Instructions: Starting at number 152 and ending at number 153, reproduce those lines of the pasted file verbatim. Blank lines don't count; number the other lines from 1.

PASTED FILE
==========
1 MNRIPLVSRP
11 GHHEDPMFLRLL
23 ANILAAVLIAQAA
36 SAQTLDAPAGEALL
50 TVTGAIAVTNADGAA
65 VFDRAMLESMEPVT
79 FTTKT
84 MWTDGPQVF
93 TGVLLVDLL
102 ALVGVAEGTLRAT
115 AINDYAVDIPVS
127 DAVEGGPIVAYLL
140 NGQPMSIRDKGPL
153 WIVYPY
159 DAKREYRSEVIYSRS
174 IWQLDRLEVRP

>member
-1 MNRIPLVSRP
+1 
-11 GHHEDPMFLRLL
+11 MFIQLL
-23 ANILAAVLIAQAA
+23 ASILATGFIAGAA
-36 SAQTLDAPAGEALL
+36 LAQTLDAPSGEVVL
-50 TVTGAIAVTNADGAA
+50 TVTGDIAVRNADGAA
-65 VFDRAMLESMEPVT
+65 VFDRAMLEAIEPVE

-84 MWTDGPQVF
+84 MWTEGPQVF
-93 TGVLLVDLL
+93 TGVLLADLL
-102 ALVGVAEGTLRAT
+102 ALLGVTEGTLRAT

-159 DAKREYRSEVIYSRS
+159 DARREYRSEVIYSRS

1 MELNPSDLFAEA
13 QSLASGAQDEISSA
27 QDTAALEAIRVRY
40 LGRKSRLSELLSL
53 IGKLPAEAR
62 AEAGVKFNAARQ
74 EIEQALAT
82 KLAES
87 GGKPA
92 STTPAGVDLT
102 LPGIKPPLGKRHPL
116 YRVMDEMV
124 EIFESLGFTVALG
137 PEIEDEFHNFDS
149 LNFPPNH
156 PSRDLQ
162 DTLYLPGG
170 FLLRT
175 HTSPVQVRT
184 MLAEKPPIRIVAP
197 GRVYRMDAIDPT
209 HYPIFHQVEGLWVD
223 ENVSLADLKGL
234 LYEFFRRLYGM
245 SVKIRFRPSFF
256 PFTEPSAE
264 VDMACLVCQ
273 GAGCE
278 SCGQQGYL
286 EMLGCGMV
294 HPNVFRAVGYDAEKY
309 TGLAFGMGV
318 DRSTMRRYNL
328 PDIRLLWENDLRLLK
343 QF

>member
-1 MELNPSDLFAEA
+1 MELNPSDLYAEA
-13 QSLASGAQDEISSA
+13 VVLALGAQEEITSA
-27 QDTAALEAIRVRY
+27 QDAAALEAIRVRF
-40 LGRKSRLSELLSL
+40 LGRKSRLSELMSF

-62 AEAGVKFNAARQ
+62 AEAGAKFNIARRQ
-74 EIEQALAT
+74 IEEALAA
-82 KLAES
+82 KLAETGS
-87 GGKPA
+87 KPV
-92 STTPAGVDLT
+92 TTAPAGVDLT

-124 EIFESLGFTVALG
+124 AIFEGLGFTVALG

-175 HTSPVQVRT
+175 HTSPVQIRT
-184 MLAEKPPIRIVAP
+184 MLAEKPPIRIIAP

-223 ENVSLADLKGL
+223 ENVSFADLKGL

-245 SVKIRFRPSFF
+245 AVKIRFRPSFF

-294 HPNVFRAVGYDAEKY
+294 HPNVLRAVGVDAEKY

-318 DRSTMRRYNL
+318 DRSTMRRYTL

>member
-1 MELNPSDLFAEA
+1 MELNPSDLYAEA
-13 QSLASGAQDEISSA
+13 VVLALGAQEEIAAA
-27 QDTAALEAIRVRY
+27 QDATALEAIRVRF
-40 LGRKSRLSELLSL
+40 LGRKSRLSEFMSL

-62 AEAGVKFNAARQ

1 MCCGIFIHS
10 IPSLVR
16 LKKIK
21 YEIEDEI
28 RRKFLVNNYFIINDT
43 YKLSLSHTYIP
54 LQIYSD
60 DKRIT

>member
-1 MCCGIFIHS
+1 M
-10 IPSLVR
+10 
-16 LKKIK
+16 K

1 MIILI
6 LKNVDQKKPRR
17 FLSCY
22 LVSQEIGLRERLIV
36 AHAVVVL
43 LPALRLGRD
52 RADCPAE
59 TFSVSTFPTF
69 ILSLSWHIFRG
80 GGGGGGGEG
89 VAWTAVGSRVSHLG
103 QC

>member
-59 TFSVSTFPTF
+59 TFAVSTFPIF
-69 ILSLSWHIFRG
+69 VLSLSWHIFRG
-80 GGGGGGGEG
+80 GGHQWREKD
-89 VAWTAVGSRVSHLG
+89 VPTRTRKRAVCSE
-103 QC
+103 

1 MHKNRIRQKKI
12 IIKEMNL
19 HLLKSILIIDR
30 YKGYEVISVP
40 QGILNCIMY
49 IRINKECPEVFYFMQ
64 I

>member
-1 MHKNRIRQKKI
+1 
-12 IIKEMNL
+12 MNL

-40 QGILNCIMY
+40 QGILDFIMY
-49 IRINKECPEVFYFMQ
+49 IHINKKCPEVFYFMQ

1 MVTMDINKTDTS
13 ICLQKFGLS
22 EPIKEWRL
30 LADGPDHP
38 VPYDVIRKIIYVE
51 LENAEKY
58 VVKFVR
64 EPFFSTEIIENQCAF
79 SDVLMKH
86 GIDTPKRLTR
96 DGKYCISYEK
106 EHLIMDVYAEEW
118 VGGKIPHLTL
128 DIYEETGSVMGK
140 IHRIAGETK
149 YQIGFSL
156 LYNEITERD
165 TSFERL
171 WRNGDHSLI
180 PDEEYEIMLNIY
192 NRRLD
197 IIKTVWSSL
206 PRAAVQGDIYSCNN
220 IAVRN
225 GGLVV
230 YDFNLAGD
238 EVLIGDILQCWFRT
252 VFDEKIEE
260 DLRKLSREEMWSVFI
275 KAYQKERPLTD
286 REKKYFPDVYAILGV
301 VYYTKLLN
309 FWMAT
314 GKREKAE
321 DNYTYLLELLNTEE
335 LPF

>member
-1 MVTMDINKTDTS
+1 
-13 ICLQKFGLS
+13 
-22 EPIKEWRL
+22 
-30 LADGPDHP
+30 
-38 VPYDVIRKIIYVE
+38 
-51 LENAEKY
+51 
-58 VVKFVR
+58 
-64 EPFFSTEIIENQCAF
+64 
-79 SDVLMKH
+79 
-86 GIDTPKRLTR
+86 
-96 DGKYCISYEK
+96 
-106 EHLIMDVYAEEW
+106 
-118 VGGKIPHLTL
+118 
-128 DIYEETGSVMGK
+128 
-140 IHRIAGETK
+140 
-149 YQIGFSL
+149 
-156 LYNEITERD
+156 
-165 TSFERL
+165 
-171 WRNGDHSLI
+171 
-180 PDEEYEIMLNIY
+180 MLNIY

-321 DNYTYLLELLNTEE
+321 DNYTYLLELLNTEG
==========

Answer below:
-103 QC
+103 